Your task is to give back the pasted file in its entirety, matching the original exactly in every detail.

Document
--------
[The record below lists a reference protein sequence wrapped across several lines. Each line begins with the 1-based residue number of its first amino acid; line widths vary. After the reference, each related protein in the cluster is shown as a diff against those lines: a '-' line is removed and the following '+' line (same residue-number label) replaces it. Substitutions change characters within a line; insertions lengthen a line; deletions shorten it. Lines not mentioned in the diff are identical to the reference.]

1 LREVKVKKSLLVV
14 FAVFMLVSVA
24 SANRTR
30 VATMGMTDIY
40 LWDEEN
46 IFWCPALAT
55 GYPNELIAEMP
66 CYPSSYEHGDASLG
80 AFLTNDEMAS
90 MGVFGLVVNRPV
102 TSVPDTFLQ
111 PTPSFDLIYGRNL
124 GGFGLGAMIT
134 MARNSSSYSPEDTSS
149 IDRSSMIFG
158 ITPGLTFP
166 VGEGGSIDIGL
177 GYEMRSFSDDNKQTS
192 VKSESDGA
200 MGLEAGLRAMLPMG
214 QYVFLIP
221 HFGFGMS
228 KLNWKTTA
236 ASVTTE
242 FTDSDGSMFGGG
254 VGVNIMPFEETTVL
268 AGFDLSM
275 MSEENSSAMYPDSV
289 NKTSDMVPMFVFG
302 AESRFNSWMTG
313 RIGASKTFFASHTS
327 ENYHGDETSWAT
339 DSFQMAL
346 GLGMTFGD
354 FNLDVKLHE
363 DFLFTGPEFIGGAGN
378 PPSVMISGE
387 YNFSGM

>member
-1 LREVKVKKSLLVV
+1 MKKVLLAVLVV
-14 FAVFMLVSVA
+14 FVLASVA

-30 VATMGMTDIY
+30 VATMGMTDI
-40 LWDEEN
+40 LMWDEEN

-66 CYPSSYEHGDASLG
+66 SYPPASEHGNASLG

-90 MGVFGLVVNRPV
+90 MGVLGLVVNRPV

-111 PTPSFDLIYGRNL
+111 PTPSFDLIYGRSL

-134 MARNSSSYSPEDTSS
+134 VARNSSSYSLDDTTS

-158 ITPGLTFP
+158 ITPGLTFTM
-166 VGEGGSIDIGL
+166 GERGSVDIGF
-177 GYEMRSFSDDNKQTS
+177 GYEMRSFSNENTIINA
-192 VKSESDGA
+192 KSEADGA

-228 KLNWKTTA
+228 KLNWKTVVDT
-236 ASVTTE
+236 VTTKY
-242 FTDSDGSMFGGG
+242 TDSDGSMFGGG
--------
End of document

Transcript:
[The record below lists a reference protein sequence wrapped across several lines. Each line begins with the 1-based residue number of its first amino acid; line widths vary. After the reference, each related protein in the cluster is shown as a diff against those lines: a '-' line is removed and the following '+' line (same residue-number label) replaces it. Substitutions change characters within a line; insertions lengthen a line; deletions shorten it. Lines not mentioned in the diff are identical to the reference.]

1 LREVKVKKSLLVV
14 FAVFMLVSVA
24 SANRTR
30 VATMGMTDIY
40 LWDEEN
46 IFWCPALAT
55 GYPNELIAEMP
66 CYPSSYEHGDASLG
80 AFLTNDEMAS
90 MGVFGLVVNRPV
102 TSVPDTFLQ
111 PTPSFDLIYGRNL
124 GGFGLGAMIT
134 MARNSSSYSPEDTSS
149 IDRSSMIFG
158 ITPGLTFP
166 VGEGGSIDIGL
177 GYEMRSFSDDNKQTS
192 VKSESDGA
200 MGLEAGLRAMLPMG
214 QYVFLIP
221 HFGFGMS
228 KLNWKTTA
236 ASVTTE
242 FTDSDGSMFGGG
254 VGVNIMPFEETTVL
268 AGFDLSM
275 MSEENSSAMYPDSV
289 NKTSDMVPMFVFG
302 AESRFNSWMTG
313 RIGASKTFFASHTS
327 ENYHGDETSWAT
339 DSFQMAL
346 GLGMTFGD
354 FNLDVKLHE
363 DFLFTGPEFIGGAGN
378 PPSVMISGE
387 YNFSGM

>member
-1 LREVKVKKSLLVV
+1 MKKVLLAVLVV
-14 FAVFMLVSVA
+14 FVLASVA

-30 VATMGMTDIY
+30 VATMGMTDI
-40 LWDEEN
+40 LMWDEEN

-66 CYPSSYEHGDASLG
+66 SYPPASEHGNASLG

-90 MGVFGLVVNRPV
+90 MGVLGLVVNRPV

-111 PTPSFDLIYGRNL
+111 PTPSFDLIYGRSL

-134 MARNSSSYSPEDTSS
+134 VARNSSSYSLDDTTS

-158 ITPGLTFP
+158 ITPGLTFTM
-166 VGEGGSIDIGL
+166 GERGSVDIGF
-177 GYEMRSFSDDNKQTS
+177 GYEMRSFSNENTIINA
-192 VKSESDGA
+192 KSEADGA

-228 KLNWKTTA
+228 KLNWKTVVDT
-236 ASVTTE
+236 VTTKY
-242 FTDSDGSMFGGG
+242 TDSDGSMFGGG